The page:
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The anti-China roots of US government policy



The anti-Chinese roots of American public policy

Today, residential zoning, drug prohibition, and restrictions on legal immigration are three of America’s most consequential public policies. As we’ll see, all three started in California, and all three were explicitly motivated by extreme anti-China bigotry. All three policy measures were intended to exclude ‘undesirables’.

To be clear, I am not suggesting that modern proponents of these policies have a similar motivation, although I will argue that bigotry continues to play a role in at least some of these policies.

Until recently, I had assumed that these three policy regimes began at the turn of the twentieth century, as part of the so-called “progressive era” of activist governance. In fact, they started in the late 19th century, mainly in California. A recent one Jacob Sullum article in Reason magazine examined this period:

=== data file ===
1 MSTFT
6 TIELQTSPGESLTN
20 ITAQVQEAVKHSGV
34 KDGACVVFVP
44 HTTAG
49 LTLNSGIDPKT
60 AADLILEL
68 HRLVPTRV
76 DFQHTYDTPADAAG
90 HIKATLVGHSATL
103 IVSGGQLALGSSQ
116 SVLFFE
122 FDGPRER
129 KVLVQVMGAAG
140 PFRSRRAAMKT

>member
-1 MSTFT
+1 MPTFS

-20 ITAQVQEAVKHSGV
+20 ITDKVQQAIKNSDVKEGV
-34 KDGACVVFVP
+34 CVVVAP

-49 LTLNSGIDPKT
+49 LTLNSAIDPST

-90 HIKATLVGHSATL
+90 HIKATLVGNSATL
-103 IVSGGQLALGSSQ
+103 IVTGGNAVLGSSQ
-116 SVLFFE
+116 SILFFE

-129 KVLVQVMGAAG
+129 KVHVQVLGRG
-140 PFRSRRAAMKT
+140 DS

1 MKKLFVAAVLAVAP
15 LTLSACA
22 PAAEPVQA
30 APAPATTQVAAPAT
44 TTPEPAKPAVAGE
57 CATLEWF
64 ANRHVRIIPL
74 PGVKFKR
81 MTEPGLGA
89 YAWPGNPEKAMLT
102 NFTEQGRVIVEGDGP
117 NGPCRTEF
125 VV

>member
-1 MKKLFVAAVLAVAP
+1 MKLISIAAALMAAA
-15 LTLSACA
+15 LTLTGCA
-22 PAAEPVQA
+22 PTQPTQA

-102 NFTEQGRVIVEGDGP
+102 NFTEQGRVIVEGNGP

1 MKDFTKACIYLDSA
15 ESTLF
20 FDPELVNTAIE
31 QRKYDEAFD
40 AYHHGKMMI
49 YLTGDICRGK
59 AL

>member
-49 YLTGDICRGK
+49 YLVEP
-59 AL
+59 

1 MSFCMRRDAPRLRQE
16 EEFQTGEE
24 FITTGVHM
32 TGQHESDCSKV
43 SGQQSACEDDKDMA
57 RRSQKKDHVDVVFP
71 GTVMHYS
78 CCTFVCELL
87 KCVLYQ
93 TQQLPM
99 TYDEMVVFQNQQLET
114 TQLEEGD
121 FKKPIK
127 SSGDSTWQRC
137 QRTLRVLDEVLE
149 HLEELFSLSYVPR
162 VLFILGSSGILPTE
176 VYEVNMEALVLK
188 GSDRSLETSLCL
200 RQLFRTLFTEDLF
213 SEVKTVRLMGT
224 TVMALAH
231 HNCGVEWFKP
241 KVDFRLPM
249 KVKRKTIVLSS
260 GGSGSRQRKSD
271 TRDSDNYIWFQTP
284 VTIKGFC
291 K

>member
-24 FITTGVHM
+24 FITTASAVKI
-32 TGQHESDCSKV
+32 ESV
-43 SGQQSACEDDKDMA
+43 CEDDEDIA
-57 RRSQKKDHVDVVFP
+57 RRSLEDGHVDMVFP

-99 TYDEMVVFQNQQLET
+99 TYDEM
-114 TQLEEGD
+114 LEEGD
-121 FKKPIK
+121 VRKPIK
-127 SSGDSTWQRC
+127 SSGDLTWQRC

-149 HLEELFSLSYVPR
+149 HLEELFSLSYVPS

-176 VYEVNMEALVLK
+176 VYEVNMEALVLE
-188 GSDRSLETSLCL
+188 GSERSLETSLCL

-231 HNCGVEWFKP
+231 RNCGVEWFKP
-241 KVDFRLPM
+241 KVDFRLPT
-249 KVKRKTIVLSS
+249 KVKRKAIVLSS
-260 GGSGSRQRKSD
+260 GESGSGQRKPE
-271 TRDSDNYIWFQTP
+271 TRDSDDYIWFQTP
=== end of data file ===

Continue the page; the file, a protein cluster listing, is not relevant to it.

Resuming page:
‘Smoking opium is not our vice’

America’s first drug war was driven by xenophobia against Chinese migrants

Despite the title, the article is about much more than the war on drugs; it shows how deep-seated racial prejudices influenced a wide range of government policies.

Much of the article focuses on San Francisco’s infamous opium dens, which led to the first U.S. laws banning drug use:

These ‘notorious resorts’ were ‘an outright evil’ and demanded ‘immediate and strict legislation’. . . . That “rigid legislation” was the nation’s first anti-drug law, if you don’t count the short-lived alcohol bans that thirteen states passed in the mid-1800s.

Of course, this war on drugs was unsuccessful: